All in the (Syracuse) Family

Syracuse University, the city of Syracuse, and family ties mean everything to the Pearce family.

It all started at 2208 East Genesee Street in Syracuse. All five Pearce siblings went on to attend Syracuse University when they came of age, with Stephen attending just before WWII rocked the country and the world. His brother, Walter Pearce L’29, acquired his law degree at Syracuse Law, along with his cousin by marriage Judge Richard Aronson L’29, who went on to become a New York State Supreme Court Judge in Syracuse.

Stephen met his soon-to-be wife, Shirley Plehn, at school while she, too, was pursuing her undergraduate degree at Syracuse. Many years later, Stephen and Shirley had a son, Ted Pearce L’77, who now serves as counsel at Bradley Arant Boult Cummings LLP in Charlotte, NC. 

Ted’s path to law school began as he was studying Constitutional Law in pursuit of his undergraduate degree. A history major, Ted felt a strong draw and interest in law as he navigated through his studies. In many ways, he found the two disciplines to be quite compatible, and soon, he decided to explore these interests and apply for law school. When the time came for Ted to decide where he would go, there was one clear choice in his mind—Syracuse University College of Law.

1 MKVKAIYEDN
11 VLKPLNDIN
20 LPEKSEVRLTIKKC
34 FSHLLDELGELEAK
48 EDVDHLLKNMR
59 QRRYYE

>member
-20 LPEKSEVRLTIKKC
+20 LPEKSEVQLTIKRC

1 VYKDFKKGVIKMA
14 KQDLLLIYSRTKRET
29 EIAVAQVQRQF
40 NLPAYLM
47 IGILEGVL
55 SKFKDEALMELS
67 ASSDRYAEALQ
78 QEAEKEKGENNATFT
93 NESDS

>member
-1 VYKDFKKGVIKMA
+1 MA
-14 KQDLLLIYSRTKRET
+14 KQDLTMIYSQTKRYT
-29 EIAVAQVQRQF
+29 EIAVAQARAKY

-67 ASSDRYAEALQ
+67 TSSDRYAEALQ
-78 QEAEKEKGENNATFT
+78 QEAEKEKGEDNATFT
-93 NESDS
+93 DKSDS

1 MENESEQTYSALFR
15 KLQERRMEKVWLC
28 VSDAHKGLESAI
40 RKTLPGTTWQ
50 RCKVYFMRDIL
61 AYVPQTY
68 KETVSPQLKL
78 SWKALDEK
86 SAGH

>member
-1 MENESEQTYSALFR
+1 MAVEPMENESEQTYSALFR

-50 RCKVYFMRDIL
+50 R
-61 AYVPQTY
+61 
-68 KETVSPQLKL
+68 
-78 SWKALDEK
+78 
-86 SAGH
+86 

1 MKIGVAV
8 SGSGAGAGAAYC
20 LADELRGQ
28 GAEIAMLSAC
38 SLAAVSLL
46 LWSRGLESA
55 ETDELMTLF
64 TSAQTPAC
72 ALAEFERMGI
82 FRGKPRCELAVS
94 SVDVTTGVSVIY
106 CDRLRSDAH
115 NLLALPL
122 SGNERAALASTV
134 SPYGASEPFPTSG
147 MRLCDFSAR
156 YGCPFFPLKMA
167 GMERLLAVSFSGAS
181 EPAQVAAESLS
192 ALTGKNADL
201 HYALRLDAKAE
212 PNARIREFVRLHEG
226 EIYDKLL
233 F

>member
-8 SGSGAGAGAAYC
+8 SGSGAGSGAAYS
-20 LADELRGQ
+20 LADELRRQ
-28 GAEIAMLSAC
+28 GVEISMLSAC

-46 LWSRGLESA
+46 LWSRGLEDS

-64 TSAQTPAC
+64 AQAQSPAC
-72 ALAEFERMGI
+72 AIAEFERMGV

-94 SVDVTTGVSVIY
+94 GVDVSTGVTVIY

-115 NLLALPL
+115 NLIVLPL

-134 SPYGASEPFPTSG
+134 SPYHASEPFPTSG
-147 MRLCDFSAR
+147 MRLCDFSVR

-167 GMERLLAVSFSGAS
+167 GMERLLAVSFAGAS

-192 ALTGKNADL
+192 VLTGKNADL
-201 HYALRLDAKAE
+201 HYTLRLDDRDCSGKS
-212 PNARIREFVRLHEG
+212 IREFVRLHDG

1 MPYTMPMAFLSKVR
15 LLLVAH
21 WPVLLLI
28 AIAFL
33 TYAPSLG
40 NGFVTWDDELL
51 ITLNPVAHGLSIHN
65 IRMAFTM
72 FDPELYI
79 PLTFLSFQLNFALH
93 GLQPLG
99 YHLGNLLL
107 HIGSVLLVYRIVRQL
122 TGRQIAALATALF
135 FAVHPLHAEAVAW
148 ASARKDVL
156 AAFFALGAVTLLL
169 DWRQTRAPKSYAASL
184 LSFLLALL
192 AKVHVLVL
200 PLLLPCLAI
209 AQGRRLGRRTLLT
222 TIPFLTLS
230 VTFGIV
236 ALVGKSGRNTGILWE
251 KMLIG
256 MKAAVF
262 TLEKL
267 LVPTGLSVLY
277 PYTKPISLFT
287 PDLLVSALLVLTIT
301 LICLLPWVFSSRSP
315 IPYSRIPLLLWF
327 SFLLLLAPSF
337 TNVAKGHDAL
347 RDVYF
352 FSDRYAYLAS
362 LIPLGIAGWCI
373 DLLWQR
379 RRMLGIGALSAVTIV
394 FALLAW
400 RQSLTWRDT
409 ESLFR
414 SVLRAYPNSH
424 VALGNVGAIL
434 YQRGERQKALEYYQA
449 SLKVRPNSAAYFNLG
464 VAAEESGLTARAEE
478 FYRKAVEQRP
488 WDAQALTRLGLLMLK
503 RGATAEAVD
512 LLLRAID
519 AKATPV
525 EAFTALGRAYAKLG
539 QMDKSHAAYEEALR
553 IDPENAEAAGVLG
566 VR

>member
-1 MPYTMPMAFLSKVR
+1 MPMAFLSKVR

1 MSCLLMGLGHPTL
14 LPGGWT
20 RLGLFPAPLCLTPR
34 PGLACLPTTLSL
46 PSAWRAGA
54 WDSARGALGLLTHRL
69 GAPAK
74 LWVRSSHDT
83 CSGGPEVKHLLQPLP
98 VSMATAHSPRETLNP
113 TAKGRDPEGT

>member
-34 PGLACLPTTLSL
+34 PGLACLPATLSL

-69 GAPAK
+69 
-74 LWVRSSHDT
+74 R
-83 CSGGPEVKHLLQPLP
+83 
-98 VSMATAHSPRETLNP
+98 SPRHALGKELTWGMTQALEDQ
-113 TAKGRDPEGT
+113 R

Decades later, Ted’s son Andrew Pearce L’12 made that very same decision, with the influence of now over 120 years of family ties to the city and University. Andrew chose to study law at Syracuse not only because of his father’s positive experiences but also because of the strong reputation the College of Law has in the New York City area, where he spent the first 10 years of his career in banking prior to his current position as an Associate at Mintz in Boston, MA. The strong alumni base and connections in the city made Syracuse a front-runner for Andrew.

We spoke with both Ted and Andrew about their time spent at Syracuse as each is approaching a milestone class reunion this fall, Ted’s being the 45th and Andrew’s the 10th.

What are some of your favorite memories of law school?

Ted: Walking up the Crouse Irving stairs each morning during the winter on my way to law school. I particularly enjoyed hearing the alliteration in speech by Professor Richard Goldsmith and the enthusiasm of Professor Travis Lewin during his evidence lectures. I do remember that the graduation ceremony at Hendricks Chapel was quite delightful.

Andrew: I played on an intramural ice hockey team at SU made up of all law students, which was a blast. It was a great way to take a break from studying and really bond with other classmates who were going through the same experiences and challenges I was while getting my degree. We had so much fun playing against other teams and then grabbing beers and a burger afterward to let off some steam.

I also have some great late-night memories, particularly during my first year of law school, studying in the law school library until it closed at midnight and then popping down to a bar at the base of campus for a beer and sandwich. It was the perfect way to cap off a long day with some of my best friends.